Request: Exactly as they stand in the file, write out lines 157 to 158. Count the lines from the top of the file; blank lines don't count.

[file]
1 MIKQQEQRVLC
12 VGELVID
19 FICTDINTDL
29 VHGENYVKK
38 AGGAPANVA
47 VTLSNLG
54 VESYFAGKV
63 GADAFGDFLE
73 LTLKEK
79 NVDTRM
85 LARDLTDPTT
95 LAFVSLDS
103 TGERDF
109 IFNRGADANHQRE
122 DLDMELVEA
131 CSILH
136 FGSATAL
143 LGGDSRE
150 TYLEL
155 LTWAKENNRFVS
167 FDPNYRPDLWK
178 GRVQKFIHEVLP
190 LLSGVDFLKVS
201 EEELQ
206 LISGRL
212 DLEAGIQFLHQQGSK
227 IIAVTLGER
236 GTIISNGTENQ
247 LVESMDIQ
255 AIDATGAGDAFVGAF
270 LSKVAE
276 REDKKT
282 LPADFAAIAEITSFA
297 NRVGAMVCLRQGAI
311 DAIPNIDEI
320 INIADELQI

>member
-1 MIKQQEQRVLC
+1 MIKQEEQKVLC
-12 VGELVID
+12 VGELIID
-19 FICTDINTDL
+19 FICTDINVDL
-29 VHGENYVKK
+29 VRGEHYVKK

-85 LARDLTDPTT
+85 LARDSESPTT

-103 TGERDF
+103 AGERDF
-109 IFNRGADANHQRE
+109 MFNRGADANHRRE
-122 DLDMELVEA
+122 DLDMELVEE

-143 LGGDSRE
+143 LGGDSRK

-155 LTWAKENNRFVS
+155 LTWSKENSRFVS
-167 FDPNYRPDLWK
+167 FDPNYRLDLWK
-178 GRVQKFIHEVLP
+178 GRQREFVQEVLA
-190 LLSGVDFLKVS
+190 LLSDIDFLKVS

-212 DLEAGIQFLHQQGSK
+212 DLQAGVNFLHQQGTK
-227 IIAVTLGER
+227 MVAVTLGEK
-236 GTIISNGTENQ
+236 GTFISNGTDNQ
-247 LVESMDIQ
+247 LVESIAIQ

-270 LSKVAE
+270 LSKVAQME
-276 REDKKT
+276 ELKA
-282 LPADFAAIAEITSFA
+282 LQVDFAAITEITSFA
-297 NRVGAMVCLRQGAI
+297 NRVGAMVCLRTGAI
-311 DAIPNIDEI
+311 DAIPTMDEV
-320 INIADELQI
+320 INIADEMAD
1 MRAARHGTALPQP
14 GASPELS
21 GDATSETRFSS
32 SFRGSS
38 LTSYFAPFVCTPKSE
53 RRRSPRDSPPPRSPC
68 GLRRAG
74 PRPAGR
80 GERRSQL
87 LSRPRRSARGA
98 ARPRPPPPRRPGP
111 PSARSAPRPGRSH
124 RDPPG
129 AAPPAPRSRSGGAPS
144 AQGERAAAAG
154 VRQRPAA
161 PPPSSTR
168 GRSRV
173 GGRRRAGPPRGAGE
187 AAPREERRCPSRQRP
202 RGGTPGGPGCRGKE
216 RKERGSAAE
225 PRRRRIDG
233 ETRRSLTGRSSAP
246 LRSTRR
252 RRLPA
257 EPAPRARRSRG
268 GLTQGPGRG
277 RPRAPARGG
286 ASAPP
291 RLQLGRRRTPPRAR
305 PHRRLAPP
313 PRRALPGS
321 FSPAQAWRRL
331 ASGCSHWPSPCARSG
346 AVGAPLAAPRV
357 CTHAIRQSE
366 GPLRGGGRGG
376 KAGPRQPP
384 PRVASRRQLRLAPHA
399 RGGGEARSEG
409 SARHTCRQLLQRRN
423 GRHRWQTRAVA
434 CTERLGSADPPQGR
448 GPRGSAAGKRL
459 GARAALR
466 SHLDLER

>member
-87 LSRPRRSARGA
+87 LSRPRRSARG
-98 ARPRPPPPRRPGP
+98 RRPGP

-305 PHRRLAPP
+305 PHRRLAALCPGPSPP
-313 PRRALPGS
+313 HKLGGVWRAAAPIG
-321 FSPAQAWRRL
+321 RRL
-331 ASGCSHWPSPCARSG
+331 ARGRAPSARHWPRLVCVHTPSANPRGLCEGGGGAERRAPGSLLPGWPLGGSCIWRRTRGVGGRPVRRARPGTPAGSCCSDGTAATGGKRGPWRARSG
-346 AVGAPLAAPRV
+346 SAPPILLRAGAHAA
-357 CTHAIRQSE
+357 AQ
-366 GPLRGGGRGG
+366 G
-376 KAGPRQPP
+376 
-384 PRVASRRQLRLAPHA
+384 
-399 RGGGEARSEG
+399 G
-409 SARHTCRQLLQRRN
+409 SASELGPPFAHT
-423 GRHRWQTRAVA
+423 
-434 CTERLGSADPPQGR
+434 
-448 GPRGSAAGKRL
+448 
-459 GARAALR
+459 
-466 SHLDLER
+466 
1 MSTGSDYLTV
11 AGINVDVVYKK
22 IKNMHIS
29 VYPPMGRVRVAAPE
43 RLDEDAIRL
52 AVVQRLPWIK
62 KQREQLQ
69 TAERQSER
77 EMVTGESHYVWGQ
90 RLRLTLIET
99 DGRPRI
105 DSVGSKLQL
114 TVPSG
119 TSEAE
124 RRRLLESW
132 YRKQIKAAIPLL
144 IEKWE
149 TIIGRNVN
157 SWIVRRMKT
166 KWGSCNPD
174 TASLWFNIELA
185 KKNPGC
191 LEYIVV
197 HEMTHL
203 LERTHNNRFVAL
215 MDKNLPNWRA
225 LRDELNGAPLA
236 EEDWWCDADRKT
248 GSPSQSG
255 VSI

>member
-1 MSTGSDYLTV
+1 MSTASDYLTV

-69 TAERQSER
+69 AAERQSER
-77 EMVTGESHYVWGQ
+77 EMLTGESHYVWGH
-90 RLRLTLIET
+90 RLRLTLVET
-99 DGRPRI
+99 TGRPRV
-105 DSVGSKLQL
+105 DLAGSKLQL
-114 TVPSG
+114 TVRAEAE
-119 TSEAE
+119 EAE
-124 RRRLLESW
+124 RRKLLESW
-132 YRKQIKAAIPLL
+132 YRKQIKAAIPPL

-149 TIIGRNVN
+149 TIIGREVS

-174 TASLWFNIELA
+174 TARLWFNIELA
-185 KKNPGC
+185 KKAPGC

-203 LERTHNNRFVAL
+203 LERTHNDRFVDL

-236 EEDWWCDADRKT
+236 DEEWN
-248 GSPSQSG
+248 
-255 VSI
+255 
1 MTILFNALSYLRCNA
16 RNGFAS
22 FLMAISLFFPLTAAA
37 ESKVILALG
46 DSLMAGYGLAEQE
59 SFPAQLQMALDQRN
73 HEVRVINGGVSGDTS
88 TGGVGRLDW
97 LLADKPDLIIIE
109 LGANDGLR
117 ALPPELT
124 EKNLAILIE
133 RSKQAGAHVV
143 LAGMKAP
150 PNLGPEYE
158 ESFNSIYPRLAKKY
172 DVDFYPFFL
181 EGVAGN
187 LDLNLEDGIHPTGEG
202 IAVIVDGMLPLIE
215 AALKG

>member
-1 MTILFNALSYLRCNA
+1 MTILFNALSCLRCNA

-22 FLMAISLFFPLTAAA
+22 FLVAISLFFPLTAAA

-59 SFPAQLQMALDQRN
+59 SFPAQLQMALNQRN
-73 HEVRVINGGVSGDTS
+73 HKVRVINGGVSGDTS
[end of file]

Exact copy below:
+409 SASELGPPFAHT
-423 GRHRWQTRAVA